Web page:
Yes, but: Tools being developed at a venture capital-run hospital won't be weighted the same as products used at top-notch health systems, like the Mayo Clinic or Massachusetts General Hospital (MGH).

  • "We want to hear that Kaiser used [the new tool] and it worked, or MGH used it and it worked," says Wachter. "I don't think it's going to be the same to hear that it was used at [a] General Catalyst hospital."

Be smart: Innovating in a precarious environment like a hospital requires thorough checks on safety and fairness, engagement with patients, and a healthy dose of transparency.

  • "Hospitals are public goods," says Jefferson Health president Baligh Yehia. "We're here to serve. We're a safety net in many different ways."
  • "Say upfront: 'We are not profiting off your data. We don't monetize your data and we don't track you,'" says Eric Perakslis, former chief digital officer of the Duke Clinical Research Institute.
  • "General Catalyst will need a strong research partner to demonstrate that this is going to be transformative for Summa," says SCAN Health Plan CEO Sachin Jain.
  • "The use of technology here, we want to be very intentional and careful about how we bring in innovation," says Taneja.

An uphill battle

Transforming a nonprofit institution, with its more lax annual financial reporting requirements, into a for-profit entity with quarterly requirements — without leaders with experience in running the later institution — will prove a steep challenge.

Context: "There's going to be a lot of work on a practical level over the next year to figure out what does a for-profit company look like that's different from a not-for-profit," says Summa's Sutton. "I don't think there's anyone actually here at the table this work in a for-profit health system in a meaningful way."

The above change could see GC push physicians to have full patient panels regularly, rather than depending on seasonal spikes, according to a source familiar.

  • The federal tax code also tends to favor nonprofit status, with many government subsidies and programs excluding for-profit entities.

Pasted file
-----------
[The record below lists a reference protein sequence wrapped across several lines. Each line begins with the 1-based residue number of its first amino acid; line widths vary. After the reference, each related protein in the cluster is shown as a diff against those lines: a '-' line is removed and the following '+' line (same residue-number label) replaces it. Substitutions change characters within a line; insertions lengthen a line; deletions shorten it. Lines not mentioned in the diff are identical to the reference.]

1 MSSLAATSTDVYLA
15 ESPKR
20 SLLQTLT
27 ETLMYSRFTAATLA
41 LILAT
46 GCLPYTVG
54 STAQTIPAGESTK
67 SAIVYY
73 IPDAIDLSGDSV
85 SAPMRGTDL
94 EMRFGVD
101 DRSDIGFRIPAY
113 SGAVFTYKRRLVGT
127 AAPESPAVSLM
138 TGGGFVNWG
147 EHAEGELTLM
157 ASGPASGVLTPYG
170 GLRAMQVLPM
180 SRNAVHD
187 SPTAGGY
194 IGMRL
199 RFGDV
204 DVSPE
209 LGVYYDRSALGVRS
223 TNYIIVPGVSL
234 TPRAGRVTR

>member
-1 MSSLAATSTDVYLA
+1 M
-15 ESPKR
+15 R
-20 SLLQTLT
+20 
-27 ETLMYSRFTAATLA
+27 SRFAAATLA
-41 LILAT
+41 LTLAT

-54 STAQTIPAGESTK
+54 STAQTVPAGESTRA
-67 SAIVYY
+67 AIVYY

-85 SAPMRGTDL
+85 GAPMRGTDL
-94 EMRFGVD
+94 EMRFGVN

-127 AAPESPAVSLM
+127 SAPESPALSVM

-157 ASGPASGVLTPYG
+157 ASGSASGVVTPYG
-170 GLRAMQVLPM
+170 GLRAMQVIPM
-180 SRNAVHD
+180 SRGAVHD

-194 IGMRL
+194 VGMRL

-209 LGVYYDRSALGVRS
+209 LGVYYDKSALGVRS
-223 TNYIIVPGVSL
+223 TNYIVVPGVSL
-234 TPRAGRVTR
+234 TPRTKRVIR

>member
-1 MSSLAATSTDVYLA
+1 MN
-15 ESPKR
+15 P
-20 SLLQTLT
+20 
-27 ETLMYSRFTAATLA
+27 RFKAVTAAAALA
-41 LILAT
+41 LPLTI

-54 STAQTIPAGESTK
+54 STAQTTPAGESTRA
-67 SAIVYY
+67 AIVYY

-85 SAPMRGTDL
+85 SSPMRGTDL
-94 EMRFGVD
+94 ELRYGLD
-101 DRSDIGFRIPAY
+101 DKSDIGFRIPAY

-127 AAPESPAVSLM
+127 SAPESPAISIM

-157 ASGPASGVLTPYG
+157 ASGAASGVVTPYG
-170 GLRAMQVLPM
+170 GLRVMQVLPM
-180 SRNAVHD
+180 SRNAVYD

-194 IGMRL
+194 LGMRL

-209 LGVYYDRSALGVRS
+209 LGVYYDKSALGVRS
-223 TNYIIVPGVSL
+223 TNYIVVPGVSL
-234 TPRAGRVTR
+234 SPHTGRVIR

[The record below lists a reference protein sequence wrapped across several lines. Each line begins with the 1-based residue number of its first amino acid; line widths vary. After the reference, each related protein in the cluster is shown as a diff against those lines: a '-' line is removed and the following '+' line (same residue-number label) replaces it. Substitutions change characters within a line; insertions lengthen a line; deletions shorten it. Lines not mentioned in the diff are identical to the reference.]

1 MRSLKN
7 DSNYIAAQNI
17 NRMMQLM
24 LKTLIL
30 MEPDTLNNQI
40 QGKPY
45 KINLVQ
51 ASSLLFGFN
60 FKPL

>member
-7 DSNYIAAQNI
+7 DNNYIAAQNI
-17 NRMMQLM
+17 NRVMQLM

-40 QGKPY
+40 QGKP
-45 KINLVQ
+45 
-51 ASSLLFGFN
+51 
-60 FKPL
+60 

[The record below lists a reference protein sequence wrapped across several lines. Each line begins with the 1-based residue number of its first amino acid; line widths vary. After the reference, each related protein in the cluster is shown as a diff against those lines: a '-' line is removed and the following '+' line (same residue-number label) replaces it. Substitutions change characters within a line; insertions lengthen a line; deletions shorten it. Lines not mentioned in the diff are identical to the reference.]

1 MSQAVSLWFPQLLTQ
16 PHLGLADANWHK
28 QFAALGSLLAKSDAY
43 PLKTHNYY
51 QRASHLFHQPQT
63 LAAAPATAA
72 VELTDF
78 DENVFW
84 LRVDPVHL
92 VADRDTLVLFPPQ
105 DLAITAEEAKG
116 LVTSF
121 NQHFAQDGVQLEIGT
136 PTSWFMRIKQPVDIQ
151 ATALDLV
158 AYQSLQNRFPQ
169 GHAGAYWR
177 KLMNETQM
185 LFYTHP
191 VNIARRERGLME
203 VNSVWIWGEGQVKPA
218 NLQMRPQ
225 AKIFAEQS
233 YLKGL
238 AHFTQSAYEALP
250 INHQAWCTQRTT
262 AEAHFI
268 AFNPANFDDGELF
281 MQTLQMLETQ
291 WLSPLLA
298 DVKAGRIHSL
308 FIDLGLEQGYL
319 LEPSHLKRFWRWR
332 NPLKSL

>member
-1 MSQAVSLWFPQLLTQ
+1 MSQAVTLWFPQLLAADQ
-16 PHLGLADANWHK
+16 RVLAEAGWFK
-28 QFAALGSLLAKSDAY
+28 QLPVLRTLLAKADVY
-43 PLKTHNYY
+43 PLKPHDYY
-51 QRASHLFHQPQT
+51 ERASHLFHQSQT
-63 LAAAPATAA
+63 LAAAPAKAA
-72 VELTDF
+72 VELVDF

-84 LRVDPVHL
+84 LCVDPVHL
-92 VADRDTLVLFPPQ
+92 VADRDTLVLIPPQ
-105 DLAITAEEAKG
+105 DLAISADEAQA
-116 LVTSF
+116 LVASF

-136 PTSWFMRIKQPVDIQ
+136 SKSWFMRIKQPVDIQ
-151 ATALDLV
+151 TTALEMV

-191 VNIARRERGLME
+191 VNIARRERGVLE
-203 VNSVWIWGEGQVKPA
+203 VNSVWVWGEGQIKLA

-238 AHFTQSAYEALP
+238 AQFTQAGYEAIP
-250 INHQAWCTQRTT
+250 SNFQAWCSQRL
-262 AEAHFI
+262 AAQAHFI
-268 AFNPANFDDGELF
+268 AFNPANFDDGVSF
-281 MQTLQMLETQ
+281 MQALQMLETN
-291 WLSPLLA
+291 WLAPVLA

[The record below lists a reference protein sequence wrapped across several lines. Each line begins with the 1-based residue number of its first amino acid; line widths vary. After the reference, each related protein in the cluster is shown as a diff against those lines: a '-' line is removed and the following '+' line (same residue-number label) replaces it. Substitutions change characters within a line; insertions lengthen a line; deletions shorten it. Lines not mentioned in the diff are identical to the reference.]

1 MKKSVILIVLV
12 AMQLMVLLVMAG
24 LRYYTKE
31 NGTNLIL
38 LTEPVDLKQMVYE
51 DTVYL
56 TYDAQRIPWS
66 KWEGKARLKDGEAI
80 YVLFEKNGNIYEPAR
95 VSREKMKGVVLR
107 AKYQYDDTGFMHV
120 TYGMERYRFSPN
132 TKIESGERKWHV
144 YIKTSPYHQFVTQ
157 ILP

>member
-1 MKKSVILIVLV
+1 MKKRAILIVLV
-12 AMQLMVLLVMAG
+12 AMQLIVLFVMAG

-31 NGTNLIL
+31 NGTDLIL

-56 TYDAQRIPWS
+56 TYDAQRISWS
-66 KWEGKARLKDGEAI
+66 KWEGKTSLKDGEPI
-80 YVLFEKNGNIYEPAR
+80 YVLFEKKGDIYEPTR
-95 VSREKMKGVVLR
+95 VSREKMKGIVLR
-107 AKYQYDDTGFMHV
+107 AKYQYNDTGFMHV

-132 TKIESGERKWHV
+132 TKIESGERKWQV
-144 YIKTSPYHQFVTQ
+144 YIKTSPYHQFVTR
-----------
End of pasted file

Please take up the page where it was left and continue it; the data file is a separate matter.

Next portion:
• On average, for-profit institutions also pay health workers including nurses less and tend to staff at or below standard nurse-to-patient ratios, which may contribute to burnout.

Plus, the firm and hospital will need the approval of state regulators and Ohio Attorney General Dave Yost.

  • GC and the Summa executives say they met yesterday with the AG office and the Ohio Department of Insurance to inform them of their plans.

Of note: Summa wasn't the first health system General Catalyst approached, Taneja confirmed.

  • Overall, the hospital purchase process spanned more than a year, and conversations between General Catalyst and at least one previous health system stalled before sputtering out due to disagreements about price and decision-making workflows, according to two sources who requested anonymity because they were not cleared to discuss the matter.
  • Discussions with Summa lasted roughly nine months, per Harrison and the Summa executives, after a mutual friend introduced Deveny and Harrison.

Flashback: A proposed $6.1 billion merger between Summa and Michigan-based Beaumont Health in 2020 collapsed roughly six months before close when the Beaumont board pulled out amid negotiations with another partner, per Deveny.

Between the lines: Unlike fields like banking and retail that have benefited from massive and sudden disruptions, health care has resisted major top-down shifts, primarily because lives are at risk.

  • Most innovations thus far have remained small and relatively basic, industry experts tell Axios.
  • "When I'm on the wards, the most important digital innovation I've seen is a video interpreter program where I bring in an iPad and speak to a patient who speaks Mandarin," says Wachter.
  • "Some years ago a Big Tech sent some engineers to Boston to visit a Medicaid clinic," Halamka says. "I said sure, I'll take you to one. So they walk in, they talk to a homeless gentleman, and say, 'What's your favorite wearable?' And he said, 'Socks.'"
  • "You have to do this collaboratively. This is not a top-down, command and control, I'm going to change things, trust me. It's: How do I engage the community?" says Halamka.

What's next: GC and Summa will hammer out the details of the relationship to finalize a definitive agreement "in the next several months."

The bottom line: A formidable challenge for a venture capital firm accustomed to investing in startups, the partnership could, if successful, position General Catalyst as one of the industry's most formidable developers and sellers of health care technology.

Go deeper